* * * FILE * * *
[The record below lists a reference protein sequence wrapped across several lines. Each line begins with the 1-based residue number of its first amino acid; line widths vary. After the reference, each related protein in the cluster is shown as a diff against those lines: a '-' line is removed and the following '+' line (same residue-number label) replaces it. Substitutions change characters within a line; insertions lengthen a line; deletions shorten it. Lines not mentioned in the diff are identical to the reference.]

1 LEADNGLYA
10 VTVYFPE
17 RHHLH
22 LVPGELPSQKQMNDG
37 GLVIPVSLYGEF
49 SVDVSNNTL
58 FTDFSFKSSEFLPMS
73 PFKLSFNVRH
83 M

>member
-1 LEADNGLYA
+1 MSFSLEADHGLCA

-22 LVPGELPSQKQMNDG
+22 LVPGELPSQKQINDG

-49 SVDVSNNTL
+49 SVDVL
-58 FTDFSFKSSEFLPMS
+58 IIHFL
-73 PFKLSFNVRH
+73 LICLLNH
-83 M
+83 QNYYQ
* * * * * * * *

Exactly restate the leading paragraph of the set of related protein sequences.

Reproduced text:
[The record below lists a reference protein sequence wrapped across several lines. Each line begins with the 1-based residue number of its first amino acid; line widths vary. After the reference, each related protein in the cluster is shown as a diff against those lines: a '-' line is removed and the following '+' line (same residue-number label) replaces it. Substitutions change characters within a line; insertions lengthen a line; deletions shorten it. Lines not mentioned in the diff are identical to the reference.]